Most phishing emails fall into three broad categories: CEO Fraud, Account Notification Fraud, and Blackmail. Any email that falls into these categories should be read with a critical eye.

A CEO Fraud email gets its name as a company’s CEO is frequently impersonated in this type of attack. However, it may appear to be from another member of the executive team, or another trusted associate. The attacker makes a request as the individual being impersonated, usually adding a crisis or deadline to increase the sense of urgency. These attacks are most frequently seen by finance and accounting professionals, and usually attempt to get the target to send a high-value wire transfer.

Account Notification Fraud emails impersonate communications from major service providers and usually target credentials: your username and password. They most frequently appear to come from Google, Microsoft, or Apple. However, examples from mobile carriers such as Verizon, utilities like Xcel Energy, or retailers like Amazon have also been seen. Worryingly, an increasing number of phishing emails impersonate banks – targeting your finances, as well as your username and password.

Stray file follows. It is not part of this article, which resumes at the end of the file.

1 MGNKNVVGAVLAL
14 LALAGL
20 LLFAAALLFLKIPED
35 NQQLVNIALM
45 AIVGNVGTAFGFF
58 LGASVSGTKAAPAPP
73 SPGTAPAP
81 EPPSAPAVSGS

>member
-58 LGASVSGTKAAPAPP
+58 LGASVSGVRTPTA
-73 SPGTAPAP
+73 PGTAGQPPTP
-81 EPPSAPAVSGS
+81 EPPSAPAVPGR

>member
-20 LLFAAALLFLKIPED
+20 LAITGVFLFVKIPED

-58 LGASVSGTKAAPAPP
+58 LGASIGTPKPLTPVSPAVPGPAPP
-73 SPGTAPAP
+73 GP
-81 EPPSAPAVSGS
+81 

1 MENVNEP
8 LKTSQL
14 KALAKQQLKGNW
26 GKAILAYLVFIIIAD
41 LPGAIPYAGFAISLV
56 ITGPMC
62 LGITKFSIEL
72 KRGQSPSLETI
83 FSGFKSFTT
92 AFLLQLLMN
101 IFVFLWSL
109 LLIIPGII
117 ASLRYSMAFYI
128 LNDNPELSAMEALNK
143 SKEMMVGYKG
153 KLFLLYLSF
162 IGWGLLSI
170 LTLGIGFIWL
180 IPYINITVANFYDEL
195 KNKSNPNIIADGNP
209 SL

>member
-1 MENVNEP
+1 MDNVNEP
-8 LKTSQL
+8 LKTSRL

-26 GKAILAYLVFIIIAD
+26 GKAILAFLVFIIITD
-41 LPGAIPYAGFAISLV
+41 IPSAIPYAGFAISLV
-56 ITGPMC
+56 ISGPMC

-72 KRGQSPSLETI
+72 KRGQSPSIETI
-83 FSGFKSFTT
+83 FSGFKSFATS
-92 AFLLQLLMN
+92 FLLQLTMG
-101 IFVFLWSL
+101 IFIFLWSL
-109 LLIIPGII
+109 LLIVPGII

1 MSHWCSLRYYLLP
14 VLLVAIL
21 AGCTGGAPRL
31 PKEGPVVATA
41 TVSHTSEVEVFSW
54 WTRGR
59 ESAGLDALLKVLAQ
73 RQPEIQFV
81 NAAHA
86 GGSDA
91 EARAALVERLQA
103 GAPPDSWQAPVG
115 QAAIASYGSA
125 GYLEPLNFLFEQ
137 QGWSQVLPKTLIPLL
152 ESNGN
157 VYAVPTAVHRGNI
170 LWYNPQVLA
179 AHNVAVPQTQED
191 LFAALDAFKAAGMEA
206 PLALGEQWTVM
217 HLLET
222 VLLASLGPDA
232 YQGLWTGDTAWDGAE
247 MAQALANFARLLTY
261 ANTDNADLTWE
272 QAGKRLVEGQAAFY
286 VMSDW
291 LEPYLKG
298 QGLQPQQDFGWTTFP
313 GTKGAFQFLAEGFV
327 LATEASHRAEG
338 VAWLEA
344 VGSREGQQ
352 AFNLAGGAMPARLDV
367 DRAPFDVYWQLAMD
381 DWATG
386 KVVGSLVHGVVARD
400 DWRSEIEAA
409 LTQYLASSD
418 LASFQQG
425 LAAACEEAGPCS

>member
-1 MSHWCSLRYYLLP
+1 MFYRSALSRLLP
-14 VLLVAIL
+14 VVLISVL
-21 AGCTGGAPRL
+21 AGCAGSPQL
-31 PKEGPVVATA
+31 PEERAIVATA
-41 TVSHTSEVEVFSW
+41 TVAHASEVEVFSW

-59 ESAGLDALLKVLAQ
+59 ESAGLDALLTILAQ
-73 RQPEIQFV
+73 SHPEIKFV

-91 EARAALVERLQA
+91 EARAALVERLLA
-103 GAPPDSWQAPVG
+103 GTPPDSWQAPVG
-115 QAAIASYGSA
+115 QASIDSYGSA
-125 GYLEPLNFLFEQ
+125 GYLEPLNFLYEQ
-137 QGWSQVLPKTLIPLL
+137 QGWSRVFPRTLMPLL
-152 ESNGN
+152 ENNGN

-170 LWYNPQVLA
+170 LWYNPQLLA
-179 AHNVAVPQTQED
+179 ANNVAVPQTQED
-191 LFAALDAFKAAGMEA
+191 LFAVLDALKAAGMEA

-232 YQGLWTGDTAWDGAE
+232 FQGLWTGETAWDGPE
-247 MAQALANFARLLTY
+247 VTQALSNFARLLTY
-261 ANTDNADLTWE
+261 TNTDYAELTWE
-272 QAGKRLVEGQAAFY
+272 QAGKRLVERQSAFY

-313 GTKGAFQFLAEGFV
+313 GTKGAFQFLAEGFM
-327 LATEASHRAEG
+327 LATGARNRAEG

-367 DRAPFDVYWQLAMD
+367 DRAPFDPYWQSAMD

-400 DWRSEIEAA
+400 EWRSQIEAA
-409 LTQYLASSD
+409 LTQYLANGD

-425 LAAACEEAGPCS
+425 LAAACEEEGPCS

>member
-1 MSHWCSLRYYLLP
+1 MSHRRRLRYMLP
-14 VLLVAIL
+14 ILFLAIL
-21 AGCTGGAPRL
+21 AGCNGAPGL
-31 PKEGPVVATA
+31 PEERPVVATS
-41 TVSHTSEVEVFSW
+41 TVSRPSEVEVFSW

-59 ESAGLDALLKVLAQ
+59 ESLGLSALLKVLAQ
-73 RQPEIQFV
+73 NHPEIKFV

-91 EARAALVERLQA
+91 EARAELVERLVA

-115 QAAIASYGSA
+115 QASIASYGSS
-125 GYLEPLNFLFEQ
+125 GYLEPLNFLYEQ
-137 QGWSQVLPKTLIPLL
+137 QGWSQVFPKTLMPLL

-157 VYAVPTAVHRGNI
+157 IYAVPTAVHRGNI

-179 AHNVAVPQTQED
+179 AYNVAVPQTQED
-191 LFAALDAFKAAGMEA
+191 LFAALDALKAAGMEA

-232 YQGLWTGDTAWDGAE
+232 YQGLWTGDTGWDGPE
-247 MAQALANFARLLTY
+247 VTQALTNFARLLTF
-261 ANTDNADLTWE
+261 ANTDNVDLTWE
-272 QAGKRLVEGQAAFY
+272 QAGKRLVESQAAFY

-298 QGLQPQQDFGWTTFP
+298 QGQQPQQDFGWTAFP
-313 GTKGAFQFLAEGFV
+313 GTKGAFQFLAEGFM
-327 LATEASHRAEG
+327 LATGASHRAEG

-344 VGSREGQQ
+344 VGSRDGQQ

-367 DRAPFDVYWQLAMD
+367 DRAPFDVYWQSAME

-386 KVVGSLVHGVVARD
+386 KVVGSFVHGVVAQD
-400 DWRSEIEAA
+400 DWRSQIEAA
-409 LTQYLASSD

Blackmail emails are self-explanatory. However, a well-crafted Blackmail phishing attempt can induce a sense of panic that overrides our common sense. These emails can appear to be from a hacker who claims to have compromised your computer, or from a government agency such as the IRS or FBI. Whatever the attacker’s claim, it is almost certainly false. The attacker presents a dilemma, such as revealing embarrassing personal information or a pending criminal investigation and offers to accept a one-time payment to make the problem disappear. In almost every case, the problem did not exist in the first place.

Once you’ve seen a few emails that fall into these categories, you’ll begin to see the common elements and identifying them becomes easier. However, a well-crafted phishing message can still slip past your guard. It’s important to stay vigilant – we as users have to succeed every time – the bad guys only need to win once.

Written by Jacob Baughn
Photo by JC Gellidon on Unsplash